Attachments of this type allow unrestricted vertical and hinge movements. This attachment uniformly transfers the vertical component of masticatory forces to the entire length of the residual ridge. Anytime we utilize this type of attachment, we increase the tissue support of the prosthesis during mastication. No matter where the masticatory load is applied to the overdenture, the ridge receives the vertical component of the forces. This type of attachment offers 45–55 percent load relief to the supporting implants. The Dolder bar joint (egg shaped) is a combination resilient attachment (Figure 6.30).

Rotary Resilient Attachments

This type of attachment provides vertical hinge and rotation movements. We utilize these attachments so that the prosthesis can move vertically and hinge-wise and rotate around the sagittal plane. Rotary resilient attachments transfer both the vertical and horizontal components of masticatory forces to the residual ridge. Movements of the prosthesis are determined by the location, direction, and magnitude of the forces that have been applied to the prosthesis. Usually this type of attachment provides 75–85 percent load relief to the supporting implants. Some of the stud attachments (prefabricated individual attachments) provide rotary resiliency. (Refer to Chapter 5.)

Universal Resilient Attachments

These attachments provide vertical, hinge, translation, and rotation movements. Basically, you see all types of movement; the attachment provides resistance only to movements away from the tissue. This type of attachment offers 95 percent load relief to the supporting implants. Magnetic attachments are the best example of the universal resilient attachments.


  • Available bone
  • Patient’s prosthetic expectations
  • Financial ability of the patient to cover treatment costs
  • Personal choice and clinical expertise of the dentist
  • Experience and technical knowledge of the lab technicians

Patients with advanced resorption of the alveolar ridge are good candidates for bar or telescopic attachment assemblies. These attachments offer a considerable amount of horizontal stability.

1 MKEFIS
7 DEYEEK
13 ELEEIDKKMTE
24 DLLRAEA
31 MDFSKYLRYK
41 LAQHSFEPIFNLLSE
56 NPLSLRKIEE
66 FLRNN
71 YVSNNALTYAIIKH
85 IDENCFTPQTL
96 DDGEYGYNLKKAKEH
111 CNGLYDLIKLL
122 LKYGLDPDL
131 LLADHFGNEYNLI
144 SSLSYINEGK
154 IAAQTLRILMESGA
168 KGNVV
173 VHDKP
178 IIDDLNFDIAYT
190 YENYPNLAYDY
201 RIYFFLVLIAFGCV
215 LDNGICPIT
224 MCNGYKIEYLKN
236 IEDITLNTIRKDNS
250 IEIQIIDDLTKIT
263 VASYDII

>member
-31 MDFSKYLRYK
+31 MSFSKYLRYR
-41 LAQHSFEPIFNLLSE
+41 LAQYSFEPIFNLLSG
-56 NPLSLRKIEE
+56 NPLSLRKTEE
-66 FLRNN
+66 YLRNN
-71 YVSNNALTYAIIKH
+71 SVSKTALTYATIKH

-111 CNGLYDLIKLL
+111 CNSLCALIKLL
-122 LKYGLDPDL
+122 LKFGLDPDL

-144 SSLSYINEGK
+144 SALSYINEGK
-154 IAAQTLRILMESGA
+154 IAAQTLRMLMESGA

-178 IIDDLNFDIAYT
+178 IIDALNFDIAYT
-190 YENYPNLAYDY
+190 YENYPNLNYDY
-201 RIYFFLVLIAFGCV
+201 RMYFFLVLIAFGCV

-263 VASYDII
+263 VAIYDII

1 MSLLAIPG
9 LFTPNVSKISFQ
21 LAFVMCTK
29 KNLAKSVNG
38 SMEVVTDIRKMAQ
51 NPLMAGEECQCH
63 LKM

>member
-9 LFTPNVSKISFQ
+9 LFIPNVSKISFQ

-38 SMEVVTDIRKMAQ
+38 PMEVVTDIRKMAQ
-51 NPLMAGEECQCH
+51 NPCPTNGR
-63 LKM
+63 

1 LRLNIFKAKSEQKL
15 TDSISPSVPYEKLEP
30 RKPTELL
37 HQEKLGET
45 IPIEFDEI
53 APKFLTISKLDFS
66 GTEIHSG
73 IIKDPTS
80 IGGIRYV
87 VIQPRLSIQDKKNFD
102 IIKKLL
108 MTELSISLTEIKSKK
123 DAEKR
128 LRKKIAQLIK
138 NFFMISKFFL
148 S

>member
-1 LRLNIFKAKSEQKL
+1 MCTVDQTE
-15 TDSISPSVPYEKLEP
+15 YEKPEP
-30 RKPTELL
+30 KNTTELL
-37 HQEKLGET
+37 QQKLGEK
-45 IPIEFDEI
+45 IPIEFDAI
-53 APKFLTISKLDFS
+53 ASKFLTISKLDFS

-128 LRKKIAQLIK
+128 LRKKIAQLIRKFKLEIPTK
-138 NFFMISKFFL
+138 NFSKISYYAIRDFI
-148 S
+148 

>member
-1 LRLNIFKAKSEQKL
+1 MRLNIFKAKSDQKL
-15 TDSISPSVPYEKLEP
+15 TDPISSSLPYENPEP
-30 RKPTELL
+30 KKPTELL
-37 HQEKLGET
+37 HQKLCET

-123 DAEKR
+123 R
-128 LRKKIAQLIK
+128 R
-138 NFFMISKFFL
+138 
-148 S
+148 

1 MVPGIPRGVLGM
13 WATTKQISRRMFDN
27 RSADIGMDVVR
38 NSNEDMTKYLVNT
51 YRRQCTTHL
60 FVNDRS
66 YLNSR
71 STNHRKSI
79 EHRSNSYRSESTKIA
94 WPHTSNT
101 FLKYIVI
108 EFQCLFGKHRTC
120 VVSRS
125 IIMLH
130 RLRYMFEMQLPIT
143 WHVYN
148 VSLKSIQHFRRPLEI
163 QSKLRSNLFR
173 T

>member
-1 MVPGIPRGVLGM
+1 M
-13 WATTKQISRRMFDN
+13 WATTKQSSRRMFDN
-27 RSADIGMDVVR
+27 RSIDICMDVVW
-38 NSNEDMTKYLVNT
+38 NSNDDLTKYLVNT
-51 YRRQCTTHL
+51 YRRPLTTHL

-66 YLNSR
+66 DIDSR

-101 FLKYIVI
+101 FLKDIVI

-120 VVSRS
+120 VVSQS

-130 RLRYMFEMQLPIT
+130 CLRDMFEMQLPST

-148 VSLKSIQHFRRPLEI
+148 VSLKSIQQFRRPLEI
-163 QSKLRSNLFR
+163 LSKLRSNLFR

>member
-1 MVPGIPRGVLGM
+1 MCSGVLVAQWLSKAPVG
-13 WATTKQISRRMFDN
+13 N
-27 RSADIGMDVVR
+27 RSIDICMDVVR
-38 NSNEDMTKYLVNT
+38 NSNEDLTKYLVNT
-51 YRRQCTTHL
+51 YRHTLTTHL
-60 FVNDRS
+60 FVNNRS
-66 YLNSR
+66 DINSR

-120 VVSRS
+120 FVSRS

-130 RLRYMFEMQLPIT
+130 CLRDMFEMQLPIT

Patients with minimum alveolar ridge resorption are good candidates for studs or magnetic attachments assemblies. Magnets provide the least amount of retention compared to the other attachments, and they lose their initial retention capacity very soon. Studs are ideal for patients with a narrow ridge, because in these cases the bar would interfere with the tongue space.


  • Clips and bars
  • Studs
  • Magnets
  • Telescopic copings (rigid or non-rigid)

Rigid telescopic copings transfer most of the masticatory forces to the supporting implants. This increases the risk for implant fatigue and eventual fracture of the implant or its components. Rigid or minimally resilient attachment assemblies transfer the minimum load to the posterior alveolar ridge; therefore, the patient experiences the least alveolar bone resorption.


  • Shape of the arch
  • Distribution of the implants in the arch
  • Length of the implants and degree of implant bone interface
  • Distance between the most anterior and the most posterior implants


One hypothesis suggested that the bar connecting the implants should be parallel to the hinge axis; this rule was followed by many clinicians, but no studies have supported this claim. One long-term study (5–15 years) analyzed the influence of placing the bar parallel to the hinge axis on peri-implant parameters, including the clinical attachment level. The outcome of the type of retention, splinted versus unsplinted, was also assessed. No significant correlations were found. (Refer to Chapter 6.)


Distal extensions provide a high level of stability against lateral forces, particularly in the mandible, and may protect the susceptible denture-bearing tissue from load forces. They should not extend beyond the positio/>

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Jan 5, 2015 | Posted by in Implantology | Comments Off on 4 Principles of Attachment Selection